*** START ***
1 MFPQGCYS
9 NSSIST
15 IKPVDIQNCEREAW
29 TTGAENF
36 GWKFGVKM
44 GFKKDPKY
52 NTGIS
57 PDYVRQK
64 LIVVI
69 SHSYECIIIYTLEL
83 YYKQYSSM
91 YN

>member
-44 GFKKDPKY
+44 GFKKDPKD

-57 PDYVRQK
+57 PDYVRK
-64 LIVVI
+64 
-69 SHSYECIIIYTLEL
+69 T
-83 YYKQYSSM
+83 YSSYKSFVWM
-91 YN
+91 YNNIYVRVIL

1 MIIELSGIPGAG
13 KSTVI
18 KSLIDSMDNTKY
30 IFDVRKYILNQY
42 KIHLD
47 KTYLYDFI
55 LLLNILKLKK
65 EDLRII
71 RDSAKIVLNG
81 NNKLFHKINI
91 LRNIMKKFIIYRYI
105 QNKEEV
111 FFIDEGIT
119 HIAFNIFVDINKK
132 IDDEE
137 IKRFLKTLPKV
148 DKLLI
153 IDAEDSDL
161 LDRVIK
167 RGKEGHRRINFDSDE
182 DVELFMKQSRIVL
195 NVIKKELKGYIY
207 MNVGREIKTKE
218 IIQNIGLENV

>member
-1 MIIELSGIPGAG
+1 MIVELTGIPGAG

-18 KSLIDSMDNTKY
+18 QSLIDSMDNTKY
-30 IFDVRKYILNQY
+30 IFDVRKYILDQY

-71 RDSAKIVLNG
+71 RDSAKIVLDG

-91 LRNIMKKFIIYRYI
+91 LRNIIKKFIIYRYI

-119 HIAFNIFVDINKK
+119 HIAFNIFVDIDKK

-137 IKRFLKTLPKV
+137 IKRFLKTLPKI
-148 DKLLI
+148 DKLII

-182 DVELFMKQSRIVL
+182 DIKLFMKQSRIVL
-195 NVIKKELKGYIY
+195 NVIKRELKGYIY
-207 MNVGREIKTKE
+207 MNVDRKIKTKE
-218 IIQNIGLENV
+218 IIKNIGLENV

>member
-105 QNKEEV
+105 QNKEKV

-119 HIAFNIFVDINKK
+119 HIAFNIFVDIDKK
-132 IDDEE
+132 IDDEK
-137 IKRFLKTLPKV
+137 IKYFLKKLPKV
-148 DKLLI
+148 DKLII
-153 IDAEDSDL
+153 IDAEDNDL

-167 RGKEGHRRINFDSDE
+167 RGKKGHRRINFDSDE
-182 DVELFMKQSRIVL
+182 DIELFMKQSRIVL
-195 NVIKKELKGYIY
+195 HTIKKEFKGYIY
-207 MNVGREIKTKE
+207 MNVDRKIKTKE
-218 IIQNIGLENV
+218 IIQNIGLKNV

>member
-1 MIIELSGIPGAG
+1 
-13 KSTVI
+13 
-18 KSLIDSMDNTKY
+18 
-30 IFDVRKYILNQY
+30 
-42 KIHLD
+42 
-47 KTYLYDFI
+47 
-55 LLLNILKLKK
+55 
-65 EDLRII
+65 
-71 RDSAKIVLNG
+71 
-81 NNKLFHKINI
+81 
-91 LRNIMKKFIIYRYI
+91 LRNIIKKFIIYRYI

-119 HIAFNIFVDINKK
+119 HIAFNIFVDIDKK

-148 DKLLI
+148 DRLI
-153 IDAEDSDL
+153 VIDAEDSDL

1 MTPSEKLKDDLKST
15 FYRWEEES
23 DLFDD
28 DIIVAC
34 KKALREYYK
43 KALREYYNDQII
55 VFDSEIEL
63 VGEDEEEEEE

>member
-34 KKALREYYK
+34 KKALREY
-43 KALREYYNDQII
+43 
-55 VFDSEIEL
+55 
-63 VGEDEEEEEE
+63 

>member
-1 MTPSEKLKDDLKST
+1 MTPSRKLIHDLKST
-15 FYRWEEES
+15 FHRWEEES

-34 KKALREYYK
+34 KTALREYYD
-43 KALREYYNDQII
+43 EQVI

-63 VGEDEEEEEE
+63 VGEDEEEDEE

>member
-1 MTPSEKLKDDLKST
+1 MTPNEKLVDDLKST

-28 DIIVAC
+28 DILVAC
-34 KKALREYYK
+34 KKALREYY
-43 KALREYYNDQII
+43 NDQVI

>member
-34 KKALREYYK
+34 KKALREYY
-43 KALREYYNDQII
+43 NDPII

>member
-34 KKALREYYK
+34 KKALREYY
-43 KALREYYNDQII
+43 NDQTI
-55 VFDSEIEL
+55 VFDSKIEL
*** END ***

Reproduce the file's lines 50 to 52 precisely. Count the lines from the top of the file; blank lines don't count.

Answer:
>member
-1 MIIELSGIPGAG
+1 MIVELTGIPGAG